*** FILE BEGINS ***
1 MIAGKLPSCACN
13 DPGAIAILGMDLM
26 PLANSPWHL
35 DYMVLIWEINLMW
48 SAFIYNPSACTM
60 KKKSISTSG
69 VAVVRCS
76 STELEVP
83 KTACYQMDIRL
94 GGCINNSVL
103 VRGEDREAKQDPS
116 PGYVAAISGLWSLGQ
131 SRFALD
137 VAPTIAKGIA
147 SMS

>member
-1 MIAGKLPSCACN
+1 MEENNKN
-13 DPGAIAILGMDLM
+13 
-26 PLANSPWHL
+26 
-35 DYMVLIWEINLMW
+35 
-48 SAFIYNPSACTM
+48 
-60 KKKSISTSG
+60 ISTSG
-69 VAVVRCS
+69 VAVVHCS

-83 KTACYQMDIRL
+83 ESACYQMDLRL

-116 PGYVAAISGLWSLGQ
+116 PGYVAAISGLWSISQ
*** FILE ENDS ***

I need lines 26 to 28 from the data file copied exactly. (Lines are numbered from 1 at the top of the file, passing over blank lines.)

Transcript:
+48 
-60 KKKSISTSG
+60 ISTSG